Even when opposing defenses got the Patriots to third down, they still had a hard time stopping Tom Brady. pic.twitter.com/eqeUaTwXdi— Pro Football Focus (@PFF) May 18, 2017
It’s difficult to find ways to describe how Tom Brady has found a way to improve this late into his career, but there is certainly a strategic approach here. While I don’t have access to the same numbers as PFF (they remove spikes and throwaways from the equation), I can use the Pro Football Reference game play database to see how Brady’s yards per attempt (YPA) on third down has changed over the years.
Over the past five years, Brady have improved from 7.3 YPA in 2012 (14th, minimum 50 attempts), to 6.2 YPA (32nd), 7.2 YPA (23rd), 7.5 YPA (13th), and 10.8 YPA in 2016 (1st).
Part of this improvement comes from a development of receivers- 2013 was clearly an anomaly- but Brady had never been a big yardage quarterback on third down. From 2006 to 2015, Brady exceeded 7.5 YPA on third down just once: 2010, when he averaged 8.5 YPA. Brady only averaged 7.5 YPA on third down in 2007.
So to see Brady skyrocket up to 10.8 YPA on third down, and to 11.4 YPA when you remove throwaways, there’s been a clear shift in strategy and it’s not rooted in any one individual player.
WR Julian Edelman averaged 8.01 YPA on third down prior to 2016, before improving that figure to 9.84 YPA in 2016. TE Rob Gronkowski posted a ridiculous 16.50 YPA on third down in 2016, after averaging 8.41 YPA through 2015.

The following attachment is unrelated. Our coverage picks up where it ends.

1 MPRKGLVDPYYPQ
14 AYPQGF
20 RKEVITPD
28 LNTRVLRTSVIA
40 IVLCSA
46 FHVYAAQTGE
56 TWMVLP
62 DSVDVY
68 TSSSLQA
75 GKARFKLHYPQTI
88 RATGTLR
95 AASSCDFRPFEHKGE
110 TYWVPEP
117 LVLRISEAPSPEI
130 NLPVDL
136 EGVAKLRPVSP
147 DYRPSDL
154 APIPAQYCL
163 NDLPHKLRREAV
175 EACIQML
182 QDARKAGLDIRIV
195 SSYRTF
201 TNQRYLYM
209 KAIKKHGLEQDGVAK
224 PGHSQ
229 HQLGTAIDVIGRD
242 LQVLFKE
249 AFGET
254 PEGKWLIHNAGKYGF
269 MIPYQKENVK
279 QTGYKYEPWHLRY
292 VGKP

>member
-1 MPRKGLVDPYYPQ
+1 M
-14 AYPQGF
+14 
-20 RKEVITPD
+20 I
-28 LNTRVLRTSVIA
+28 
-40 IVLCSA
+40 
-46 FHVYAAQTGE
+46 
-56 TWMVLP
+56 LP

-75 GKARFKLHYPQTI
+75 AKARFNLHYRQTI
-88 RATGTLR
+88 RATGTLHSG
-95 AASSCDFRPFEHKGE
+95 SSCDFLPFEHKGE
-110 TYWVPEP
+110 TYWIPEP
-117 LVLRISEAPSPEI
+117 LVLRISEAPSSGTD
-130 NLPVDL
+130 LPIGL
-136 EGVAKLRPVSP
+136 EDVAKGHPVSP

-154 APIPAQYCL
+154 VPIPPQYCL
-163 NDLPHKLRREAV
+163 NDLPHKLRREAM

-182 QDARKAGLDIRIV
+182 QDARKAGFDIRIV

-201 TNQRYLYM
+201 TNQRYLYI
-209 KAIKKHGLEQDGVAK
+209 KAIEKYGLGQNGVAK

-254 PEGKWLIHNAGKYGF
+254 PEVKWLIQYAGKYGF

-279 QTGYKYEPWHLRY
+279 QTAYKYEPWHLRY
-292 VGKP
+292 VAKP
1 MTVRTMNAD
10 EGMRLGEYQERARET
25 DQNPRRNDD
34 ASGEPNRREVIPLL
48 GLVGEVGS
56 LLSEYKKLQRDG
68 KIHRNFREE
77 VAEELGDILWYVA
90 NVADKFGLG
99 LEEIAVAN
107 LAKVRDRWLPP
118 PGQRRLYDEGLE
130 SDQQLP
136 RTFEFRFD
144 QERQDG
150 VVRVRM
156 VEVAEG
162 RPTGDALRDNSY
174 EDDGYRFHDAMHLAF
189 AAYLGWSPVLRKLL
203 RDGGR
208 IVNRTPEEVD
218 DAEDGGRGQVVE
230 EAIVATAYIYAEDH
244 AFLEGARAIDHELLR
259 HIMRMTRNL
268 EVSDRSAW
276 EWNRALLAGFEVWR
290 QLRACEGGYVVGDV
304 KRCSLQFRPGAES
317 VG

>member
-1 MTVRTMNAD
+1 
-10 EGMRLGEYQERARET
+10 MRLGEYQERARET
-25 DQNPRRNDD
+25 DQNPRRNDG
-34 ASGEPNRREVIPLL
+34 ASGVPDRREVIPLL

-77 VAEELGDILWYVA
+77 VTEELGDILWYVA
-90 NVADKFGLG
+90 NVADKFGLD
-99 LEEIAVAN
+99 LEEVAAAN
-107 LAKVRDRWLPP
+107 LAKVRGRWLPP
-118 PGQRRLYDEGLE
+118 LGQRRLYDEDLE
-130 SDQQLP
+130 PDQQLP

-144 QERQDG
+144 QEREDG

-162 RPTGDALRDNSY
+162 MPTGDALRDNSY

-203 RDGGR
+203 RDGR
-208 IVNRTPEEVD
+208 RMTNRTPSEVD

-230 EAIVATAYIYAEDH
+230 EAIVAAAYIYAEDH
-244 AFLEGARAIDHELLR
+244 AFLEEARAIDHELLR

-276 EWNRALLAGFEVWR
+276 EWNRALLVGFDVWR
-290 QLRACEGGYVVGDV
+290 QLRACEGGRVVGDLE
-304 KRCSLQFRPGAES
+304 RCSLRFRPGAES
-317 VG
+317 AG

Even RB James White got in on the action, averaging an impressive 7.28 YPA out of the backfield in 2016, when his predecessors Kevin Faulk, Shane Vereen, and Danny Woodhead averaged 5.84 YPA on third down.
Back-up QB Jimmy Garoppolo proved that the change was institutional as he averaged 10.3 YPA on third down on 19 attempts.
What is the cause of this shift in third down approach? It’s possible that teams are so used to the Patriots throwing at the sticks on third down that offensive coordinator Josh McDaniels concocted a scheme that would take advantage of overeager defensive backs.
Football Outsiders tracks an interesting stat called “ALEX” (hilariously named after Captain Checkdown and Chiefs QB Alex Smith) that tracks the depth of all third down passes to see if the quarterback is just checking the ball down short of the first down marker.
In 2015, Brady threw the ball an average of 1.2 yards beyond the first down marker, which ranked 20th out of 37 quarterbacks with 50+ third down attempts. For reference, Alex Smith threw the ball an average of 3.4 yards short of the first down marker, the worst in the league.
Averages can be skewed by a few deep passes, so Football Outsiders also tracked what percentage of passes were short of the first down marker. Brady ranked 30th of 37 quarterbacks with 47.2% of his passes short, an indicator that Brady would often check down and that his 1.2 ALEX was skewed by a few deep shots.
In 2016, Brady ranked an impressive 9th in ALEX, averaging 2.1 yards beyond the first down marker, and 7th in percentage of passes short of first down at 33.9%. This means that the Patriots decided that more of their third down passes should go beyond the first down marker, a sign of a more aggressive third down approach.
Will this trend continue in 2017, or will teams realize that Brady isn’t simply checking down on third down and that the deep ball must be covered? Or have the Patriots assembled the perfect offense with a trio of players in Edelman, Gronkowski, and Brandin Cooks that can attack both the short and the deep field, preventing the defense from ever getting comfortable?
Either way, Brady found a way to improve his deep ball in 2016 and it paid off on crucial third downs. It’ll be exciting to see what he’s added to his game for 2017.